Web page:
While it’s not uncommon to see a group of tourists to Nashville pushing a “borrowed” Publix shopping cart filled with White Claw up the hill to their Airbnb, visitors and locals alike need to actually lay in provisions for longer periods.
Fortunately, the city is blessed with a wide variety of grocery shopping options. “New Nashville” is filled with transplants, both international and from across the U.S., and each group brings a specific set of wants and needs when they move here.
Sorry, Californian expats, you won’t find Safeway in Music City. Heck, we just got wine in grocery stores within the past decade. Texans probably miss H-E-B as much as Northeasterners long for Wegmans. What we do have are plenty of smaller independent groceries as well as all the benefits of major chains like Publix and Kroger.
There may be choices to make along the way. Should you shop at the closest Kroger, but still make an extra stop for an eight-piece box of delicious fried chicken at Publix on the way home? Yes, you should.
Arm yourself with this list of some of Nashville’s most valuable markets the next time you go shopping.
The Turnip Truck East Nashville
With more than a dozen stores within the city limits, Kroger has been the dominant chain in Nashville since the 1970s. The supermarket giant cemented its position in 2013 when it purchased Harris Teeter, the Charlotte-based grocery chain that teased Nashville with its excellent customer service and selection for a few years before folding in under the Kroger brand name. Kroger does many things the right way, and at larger locations like the 84,000-square-foot store in Brentwood, you’ll encounter well-stocked produce, meat and seafood sections as well as a wide selection of private brands. While the days of Kroger’s “Cost Cutter” brand of beer at $3.00 a six-pack are long past, they do support local brewers with a nice offering of craft beers. 210 Franklin Rd.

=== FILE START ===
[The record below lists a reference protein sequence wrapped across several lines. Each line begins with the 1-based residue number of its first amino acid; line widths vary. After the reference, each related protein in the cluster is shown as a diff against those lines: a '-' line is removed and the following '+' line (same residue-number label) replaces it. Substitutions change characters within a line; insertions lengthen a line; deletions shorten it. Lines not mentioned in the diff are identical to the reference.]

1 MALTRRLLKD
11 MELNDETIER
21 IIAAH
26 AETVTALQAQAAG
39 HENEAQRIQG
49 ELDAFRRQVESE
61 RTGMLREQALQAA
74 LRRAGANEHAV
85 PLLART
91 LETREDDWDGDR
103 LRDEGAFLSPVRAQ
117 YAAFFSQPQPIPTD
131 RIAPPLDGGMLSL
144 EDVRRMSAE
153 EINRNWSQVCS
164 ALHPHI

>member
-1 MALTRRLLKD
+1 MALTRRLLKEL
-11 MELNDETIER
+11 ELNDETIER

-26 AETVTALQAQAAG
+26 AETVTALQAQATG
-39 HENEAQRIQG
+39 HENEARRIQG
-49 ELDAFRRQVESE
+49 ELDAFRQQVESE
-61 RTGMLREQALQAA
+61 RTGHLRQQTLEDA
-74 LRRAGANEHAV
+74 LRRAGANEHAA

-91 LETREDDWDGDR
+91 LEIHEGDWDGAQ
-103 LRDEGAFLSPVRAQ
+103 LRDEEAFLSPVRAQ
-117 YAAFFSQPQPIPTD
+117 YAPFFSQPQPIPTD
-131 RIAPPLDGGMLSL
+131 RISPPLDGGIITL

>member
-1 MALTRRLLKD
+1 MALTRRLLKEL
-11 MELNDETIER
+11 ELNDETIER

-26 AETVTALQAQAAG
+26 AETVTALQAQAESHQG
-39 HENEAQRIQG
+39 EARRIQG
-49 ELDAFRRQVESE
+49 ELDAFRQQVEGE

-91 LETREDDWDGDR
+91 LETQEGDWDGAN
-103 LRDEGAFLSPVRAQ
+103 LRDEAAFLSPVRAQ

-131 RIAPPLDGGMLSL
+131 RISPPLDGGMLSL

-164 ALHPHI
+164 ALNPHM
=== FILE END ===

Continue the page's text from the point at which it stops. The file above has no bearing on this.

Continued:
Whole Foods Green Hills
The affluent neighborhood of Green Hills was the first part of Nashville to acquire a Whole Foods (as well as Trader Joe’s)—much to the indignation of other parts of town, which simply didn’t have the concentration of per capita income to trigger the chain’s complex and successful location-selection algorithm. When it first opened in 2007, the 48,000-square-foot store represented Whole Foods’ first foray into the Volunteer State. The lucky yoga pants-wearing shoppers of Green Hills now benefit from hot and cold food bars laden with alluring prepared foods, as well as a wide variety of organic products, and butcher and seafood counters that are filled with multifold choices. 4021 Hillsboro Pike
The real attraction is the deli counter tucked in the back corner of the store that operates more like a traditional Nashville “meat and three” restaurant than a deli. A rotating menu of classic Southern specialties like baked chicken, meatloaf with red sauce, fried catfish, and a host of down-home side dishes are so beloved that frequent customers plan their weekly calendar around stopping in to pick up a styrofoam clamshell filled with Bi-Rite goodness for lunch. 3116 Belmont Blvd.
Publix at Capitol View
Nashville has plenty of markets to pick up ingredients for Latin American or Asian cuisine, but no place serves the Eastern European community like Aleksey’s. Its cases are filled with dozens of varieties of exotic imported cheeses, cured meats, specialty seafood products, and fresh-baked German breads. In addition to prepared foods, customers can stock their larders with staples such as spices, condiments, and grains. They also maintain a rental library of Russian books and movies for an evening of international entertainment. 718 Thompson Ln.